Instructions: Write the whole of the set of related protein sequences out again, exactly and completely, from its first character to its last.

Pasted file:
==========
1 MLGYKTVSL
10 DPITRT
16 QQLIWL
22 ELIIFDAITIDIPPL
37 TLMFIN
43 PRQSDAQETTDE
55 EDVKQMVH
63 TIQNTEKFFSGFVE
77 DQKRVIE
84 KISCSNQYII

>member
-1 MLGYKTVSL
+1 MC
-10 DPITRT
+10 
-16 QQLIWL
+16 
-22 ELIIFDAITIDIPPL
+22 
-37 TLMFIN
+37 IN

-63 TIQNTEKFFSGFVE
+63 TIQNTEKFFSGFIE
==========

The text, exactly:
1 MLGYKTVSL
10 DPITRT
16 QQLIWL
22 ELIIFDAITIDIPPL
37 TLMFIN
43 PRQSDAQETTDE
55 EDVKQMVH
63 TIQNTEKFFSGFVE
77 DQKRVIE
84 KISCSNQYII

>member
-1 MLGYKTVSL
+1 MC
-10 DPITRT
+10 
-16 QQLIWL
+16 
-22 ELIIFDAITIDIPPL
+22 
-37 TLMFIN
+37 IN

-63 TIQNTEKFFSGFVE
+63 TIQNTEKFFSGFIE